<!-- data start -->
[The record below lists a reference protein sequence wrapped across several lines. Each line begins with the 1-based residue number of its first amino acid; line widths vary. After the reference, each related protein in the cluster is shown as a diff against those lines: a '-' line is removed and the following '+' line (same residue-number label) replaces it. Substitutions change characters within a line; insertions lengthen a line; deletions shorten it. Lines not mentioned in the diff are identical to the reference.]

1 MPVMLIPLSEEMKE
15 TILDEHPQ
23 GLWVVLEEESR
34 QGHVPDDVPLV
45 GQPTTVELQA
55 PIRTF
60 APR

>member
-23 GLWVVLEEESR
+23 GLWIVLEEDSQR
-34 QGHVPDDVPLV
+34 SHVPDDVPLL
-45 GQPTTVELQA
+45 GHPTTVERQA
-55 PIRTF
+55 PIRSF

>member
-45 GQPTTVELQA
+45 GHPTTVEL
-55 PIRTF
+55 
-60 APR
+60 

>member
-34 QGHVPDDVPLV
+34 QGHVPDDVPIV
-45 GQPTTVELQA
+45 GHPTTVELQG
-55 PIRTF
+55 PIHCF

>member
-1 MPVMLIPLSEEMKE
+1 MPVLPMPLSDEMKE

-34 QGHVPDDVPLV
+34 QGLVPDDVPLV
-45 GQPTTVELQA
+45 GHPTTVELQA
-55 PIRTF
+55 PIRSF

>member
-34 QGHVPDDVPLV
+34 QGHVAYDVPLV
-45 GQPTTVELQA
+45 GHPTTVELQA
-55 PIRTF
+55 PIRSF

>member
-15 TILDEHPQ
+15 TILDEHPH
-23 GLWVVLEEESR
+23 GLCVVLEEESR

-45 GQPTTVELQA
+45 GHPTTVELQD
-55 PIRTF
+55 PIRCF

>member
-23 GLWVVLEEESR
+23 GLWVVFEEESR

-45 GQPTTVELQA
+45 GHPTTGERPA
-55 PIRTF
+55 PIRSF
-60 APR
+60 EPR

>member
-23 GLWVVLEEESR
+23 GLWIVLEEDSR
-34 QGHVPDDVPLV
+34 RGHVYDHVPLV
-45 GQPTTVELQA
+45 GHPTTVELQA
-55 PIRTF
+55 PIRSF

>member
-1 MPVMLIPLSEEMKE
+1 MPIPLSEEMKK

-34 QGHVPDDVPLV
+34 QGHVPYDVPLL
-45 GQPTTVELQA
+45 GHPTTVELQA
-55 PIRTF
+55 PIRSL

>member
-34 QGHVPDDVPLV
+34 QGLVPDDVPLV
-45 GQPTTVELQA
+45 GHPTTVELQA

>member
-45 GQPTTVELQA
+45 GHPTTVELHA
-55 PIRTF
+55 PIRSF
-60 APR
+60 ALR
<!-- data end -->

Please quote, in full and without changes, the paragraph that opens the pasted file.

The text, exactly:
[The record below lists a reference protein sequence wrapped across several lines. Each line begins with the 1-based residue number of its first amino acid; line widths vary. After the reference, each related protein in the cluster is shown as a diff against those lines: a '-' line is removed and the following '+' line (same residue-number label) replaces it. Substitutions change characters within a line; insertions lengthen a line; deletions shorten it. Lines not mentioned in the diff are identical to the reference.]